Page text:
Hoping to bring attention to the city’s housing woes, Jefferson County Property Valuation Administrator Tony Lindauer says that although Louisville has been fairly insulated from the national foreclosure crisis, the West End has a significant number of vulnerable properties. The property value administrator is responding to data found in the upcoming annual state of the real estate report, which will be released in the coming weeks.
“The percentage of west Louisville residential properties that are in foreclosure, vacant structures … is 13 percent compared to only 3 percent for the rest of Metro Louisville,” says Lindauer. “This has a significant impact on neighborhood property values and quality of life for residents here.”
Charged with assessing the value of residential, commercial, automotive and other tangible properties in the city, Lindauer’s office hopes that highlighting certain information in the report will bring focused change to affected neighborhoods.
“We have a unique opportunity to bring up this part of our community,” says Lindauer
Earlier this year, LEO Weekly reported that a decade of economic woes has sparked an increase in foreclosures and homelessness in the city. According to the Metropolitan Housing Coalition’s 2009 housing report, for instance, the vast majority of the highest-rate mortgages (50-75.7 percent) are concentrated in west Louisville — an area that same report characterizes as being at least 50 percent African-American as well as containing the city’s highest rates of poverty.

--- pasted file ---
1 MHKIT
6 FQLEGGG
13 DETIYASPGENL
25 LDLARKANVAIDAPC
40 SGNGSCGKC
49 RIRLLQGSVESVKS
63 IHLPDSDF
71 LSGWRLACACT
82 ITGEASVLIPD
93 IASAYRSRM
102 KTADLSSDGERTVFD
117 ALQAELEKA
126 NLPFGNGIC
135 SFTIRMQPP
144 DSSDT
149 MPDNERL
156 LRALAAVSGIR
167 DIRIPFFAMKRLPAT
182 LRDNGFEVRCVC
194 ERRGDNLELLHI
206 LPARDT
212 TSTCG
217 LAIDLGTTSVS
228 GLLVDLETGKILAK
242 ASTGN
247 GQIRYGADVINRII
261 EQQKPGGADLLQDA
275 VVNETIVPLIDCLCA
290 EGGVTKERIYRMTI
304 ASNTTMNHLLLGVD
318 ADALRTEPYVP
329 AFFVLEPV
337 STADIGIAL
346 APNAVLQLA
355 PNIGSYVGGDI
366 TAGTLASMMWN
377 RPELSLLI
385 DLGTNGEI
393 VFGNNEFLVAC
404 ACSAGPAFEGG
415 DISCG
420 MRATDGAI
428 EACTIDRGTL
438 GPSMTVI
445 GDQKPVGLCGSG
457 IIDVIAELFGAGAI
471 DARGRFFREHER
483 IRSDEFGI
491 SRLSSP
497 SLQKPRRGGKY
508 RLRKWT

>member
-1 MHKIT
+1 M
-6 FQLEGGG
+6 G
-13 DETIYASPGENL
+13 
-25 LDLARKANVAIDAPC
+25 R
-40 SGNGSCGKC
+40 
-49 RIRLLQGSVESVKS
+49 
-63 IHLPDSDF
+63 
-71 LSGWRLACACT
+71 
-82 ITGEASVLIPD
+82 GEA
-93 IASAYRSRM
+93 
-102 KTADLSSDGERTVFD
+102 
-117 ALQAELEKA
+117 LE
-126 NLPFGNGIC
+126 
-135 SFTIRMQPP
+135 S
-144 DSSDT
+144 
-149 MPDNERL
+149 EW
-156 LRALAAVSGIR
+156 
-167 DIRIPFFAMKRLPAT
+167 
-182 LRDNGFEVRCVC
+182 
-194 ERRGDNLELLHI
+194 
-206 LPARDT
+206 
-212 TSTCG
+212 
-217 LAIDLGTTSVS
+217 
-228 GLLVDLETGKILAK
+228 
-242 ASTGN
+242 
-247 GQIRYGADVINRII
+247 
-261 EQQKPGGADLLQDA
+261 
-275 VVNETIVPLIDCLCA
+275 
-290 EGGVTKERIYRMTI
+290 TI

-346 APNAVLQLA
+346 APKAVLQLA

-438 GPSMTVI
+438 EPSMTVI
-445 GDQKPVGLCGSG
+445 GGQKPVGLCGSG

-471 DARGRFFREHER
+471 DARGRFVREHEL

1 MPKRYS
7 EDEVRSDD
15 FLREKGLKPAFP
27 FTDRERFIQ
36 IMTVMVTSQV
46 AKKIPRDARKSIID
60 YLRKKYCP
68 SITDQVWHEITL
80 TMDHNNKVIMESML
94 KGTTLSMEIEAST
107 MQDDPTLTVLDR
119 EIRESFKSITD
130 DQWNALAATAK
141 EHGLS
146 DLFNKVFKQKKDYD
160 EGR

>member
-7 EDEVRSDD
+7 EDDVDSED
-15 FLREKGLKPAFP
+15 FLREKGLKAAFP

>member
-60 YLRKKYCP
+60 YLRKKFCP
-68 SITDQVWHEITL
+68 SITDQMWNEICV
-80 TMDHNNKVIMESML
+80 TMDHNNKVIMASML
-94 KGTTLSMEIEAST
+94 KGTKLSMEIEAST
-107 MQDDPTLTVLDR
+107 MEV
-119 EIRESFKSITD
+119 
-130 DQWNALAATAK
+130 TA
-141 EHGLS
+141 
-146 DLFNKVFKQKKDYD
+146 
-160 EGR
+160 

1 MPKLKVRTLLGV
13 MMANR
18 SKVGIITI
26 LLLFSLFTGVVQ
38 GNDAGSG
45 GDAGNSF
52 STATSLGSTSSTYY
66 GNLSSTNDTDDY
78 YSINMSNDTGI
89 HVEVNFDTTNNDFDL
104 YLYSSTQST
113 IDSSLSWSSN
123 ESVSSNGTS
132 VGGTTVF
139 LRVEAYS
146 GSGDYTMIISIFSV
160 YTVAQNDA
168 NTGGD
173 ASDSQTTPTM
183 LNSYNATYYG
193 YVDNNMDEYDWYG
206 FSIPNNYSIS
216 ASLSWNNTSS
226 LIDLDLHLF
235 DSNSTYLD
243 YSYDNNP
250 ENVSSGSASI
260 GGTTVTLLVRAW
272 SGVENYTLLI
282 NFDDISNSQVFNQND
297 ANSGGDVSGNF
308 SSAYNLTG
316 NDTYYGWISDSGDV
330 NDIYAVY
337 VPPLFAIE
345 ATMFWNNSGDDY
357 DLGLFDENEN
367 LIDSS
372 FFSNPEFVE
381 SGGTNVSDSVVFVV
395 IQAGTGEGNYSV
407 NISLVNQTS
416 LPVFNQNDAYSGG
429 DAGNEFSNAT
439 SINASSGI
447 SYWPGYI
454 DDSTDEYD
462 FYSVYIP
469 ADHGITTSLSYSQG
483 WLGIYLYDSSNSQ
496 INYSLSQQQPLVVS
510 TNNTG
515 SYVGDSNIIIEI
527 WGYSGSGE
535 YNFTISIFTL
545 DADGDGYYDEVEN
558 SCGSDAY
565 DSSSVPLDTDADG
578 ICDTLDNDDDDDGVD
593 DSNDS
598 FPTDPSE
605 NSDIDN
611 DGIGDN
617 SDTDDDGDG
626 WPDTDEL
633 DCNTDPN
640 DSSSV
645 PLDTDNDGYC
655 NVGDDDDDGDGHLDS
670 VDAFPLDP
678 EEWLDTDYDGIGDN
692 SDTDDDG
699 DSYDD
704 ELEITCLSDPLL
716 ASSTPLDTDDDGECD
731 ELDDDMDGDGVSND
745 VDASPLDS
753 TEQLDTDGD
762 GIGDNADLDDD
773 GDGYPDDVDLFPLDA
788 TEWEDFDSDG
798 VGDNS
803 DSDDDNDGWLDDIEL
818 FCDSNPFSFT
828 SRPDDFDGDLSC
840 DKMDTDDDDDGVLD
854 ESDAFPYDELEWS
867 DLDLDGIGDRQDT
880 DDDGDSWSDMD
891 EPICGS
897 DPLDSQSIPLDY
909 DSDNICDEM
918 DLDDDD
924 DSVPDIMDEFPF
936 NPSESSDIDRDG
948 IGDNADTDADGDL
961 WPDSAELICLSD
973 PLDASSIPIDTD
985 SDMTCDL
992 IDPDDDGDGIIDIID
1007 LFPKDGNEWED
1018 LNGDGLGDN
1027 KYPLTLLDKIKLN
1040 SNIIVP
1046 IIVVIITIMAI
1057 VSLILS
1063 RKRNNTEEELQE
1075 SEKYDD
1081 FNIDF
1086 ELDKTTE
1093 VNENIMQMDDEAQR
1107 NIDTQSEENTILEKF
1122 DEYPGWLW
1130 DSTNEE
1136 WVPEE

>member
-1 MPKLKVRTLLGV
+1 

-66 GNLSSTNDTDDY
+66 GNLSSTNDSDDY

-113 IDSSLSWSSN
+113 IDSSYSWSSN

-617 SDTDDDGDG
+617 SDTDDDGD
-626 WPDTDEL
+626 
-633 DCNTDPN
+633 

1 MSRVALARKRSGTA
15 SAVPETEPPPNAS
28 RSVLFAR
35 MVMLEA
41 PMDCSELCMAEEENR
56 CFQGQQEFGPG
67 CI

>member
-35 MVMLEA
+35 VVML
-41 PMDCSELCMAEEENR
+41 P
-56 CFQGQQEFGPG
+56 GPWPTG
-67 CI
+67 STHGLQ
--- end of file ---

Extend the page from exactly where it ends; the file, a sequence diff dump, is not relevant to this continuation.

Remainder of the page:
The only other areas to fare anywhere near as bad were Okolona and Pleasure Ridge Park areas, which are predominately white, working-class neighborhoods.
“West Louisville is particularly vulnerable in a shaky economy because so many of its residents live paycheck to paycheck and have fallen prey to predatory lenders,” Lindauer added. “A good number of these properties are investor held whose intentions were to renovate and sell but the sliding economy prevented those plans.”
In February 2009, LEO focused on an alarming trend of racial disparity in the mortgage business even for more affluent African-Americans, which studies suggested that predatory lenders have made a practice of targeting. The National Community Reinvestment Coalition found that in Louisville Metro, 42 percent of middle- to upper-income African-American borrowers purchased “high-cost” loans, compared to only 18 percent of their white counterparts.
In the coming weeks, the Jefferson County PVA office will continue to highlight specific aspects of the annual report, which will be announced in full length in the coming weeks.